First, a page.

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Mariano Fortuny and Delphos, his dress in pleated fabric. An article of clothing which immediately became a legend. Mariano Fortuny, who was born in Granada in 1871 but acquired Italian citizenship, was a versatile creative talent.
He was a painter, a set designer, an engineer, a photographer, an inventor and a designer, and his most important contribution was in the field of textile printing techniques, to which he contributed both by experimenting with new coloring agent combinations and by using patterns that were directly taken from - or inspired by - the past. He held a number of dyeing and mechanical patents, and also had a great commercial intuition: to use cotton, a natural and inexpensive fabric, like a precious fabric. If properly dyed and printed, it could almost equal the beauty of a richer, more sophisticated brocade.
However, the highest expression of his talent came with the creation of the Delphos dress, reminiscent of the tunics of Greek sculptures.
A dress with an essential design and shiny colors, lightly wrapping the female body. It was made from silk produced by worms imported from China, and made even more beautiful by the Venetian murrine decorating the drawstrings. And above all, it was made unique by an irregular pleating which became the symbol of Fortuny's creations. Delphos was a first, important example of prêt-à-porter, an article of clothing which could be easily carried around the world - as it is so impalpable that it can even be packed in a small box - while at the same time making women as wonderful as Greek goddesses, without them having to give up the practicality of modern times. Delphos has become part of the History of Fashion, as proven by the fact that the fans of vintage clothes are always looking for one, even though only few lucky women can afford to buy it.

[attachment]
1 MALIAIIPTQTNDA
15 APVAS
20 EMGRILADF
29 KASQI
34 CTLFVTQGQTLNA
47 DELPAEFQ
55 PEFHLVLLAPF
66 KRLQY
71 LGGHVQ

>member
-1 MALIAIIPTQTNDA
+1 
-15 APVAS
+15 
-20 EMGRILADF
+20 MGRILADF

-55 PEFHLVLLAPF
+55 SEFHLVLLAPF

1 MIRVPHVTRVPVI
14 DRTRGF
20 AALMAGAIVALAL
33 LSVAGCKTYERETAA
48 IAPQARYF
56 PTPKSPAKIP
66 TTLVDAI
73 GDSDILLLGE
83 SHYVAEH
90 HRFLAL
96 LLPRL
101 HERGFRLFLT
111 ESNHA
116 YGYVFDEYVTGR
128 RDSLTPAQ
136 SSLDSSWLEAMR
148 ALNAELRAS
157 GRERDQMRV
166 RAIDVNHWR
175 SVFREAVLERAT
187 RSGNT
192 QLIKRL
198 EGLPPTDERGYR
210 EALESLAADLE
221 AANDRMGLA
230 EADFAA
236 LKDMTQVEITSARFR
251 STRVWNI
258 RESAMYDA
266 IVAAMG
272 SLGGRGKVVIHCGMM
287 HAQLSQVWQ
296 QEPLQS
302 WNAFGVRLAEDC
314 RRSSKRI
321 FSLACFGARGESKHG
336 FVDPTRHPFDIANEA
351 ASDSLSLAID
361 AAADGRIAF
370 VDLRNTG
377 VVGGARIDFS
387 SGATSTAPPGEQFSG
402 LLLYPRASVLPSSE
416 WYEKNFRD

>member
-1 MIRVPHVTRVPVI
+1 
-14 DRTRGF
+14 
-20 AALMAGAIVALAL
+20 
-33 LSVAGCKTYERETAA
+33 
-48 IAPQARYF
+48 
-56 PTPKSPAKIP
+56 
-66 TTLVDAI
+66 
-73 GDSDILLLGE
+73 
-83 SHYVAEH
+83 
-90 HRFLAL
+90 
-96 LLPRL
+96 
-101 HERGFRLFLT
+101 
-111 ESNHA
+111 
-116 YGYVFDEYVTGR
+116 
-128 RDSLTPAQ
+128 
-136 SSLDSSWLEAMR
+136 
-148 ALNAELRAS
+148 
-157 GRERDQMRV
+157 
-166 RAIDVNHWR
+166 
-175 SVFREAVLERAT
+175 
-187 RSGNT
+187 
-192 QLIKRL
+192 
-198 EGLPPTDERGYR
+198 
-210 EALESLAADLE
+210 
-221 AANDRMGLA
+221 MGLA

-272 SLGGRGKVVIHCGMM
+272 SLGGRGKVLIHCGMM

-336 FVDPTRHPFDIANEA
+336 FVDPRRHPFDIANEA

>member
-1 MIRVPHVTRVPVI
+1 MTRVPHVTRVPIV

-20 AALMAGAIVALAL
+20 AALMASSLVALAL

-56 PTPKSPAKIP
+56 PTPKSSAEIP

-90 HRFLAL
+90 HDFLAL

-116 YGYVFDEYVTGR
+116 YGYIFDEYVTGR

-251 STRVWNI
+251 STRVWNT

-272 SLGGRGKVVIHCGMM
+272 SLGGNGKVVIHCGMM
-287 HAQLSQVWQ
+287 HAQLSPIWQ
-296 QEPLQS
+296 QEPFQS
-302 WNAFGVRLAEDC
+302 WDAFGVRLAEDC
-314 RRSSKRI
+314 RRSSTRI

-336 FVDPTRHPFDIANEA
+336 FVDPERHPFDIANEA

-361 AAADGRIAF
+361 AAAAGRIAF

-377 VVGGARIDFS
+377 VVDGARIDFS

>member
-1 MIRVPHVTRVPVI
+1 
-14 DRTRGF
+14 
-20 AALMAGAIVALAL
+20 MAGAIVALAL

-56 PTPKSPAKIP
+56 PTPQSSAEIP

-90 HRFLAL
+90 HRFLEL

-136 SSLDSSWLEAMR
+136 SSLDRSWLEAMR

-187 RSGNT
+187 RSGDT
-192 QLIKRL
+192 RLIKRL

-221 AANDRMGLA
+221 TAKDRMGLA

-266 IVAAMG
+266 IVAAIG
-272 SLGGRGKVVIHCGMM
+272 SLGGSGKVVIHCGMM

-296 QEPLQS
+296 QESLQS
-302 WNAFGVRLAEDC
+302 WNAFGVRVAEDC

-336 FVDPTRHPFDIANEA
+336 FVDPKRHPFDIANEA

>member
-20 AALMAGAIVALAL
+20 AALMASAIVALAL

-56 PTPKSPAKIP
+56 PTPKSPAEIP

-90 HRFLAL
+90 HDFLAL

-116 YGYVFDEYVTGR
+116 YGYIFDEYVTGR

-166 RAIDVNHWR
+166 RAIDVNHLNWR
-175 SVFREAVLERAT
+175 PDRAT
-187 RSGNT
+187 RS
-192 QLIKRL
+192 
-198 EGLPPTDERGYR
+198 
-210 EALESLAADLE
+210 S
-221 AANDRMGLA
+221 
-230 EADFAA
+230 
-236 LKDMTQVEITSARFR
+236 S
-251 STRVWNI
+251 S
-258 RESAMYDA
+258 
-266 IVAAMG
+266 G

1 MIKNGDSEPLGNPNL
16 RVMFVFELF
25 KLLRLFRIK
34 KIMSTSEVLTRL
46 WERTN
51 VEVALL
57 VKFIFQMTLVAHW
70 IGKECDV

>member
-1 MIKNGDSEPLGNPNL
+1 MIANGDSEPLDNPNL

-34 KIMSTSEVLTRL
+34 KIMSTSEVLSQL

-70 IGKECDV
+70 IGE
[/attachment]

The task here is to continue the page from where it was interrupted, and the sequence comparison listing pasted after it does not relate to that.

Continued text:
Mariano Fortuny chose to live in Venice, which is where his historic house museum, Palazzo Fortuny, is. We recommend you visit it if you happen to be in the Lagoon. You won't be disappointed: Museo Fortuny
Why don't you let the DHG Textiles inspire you?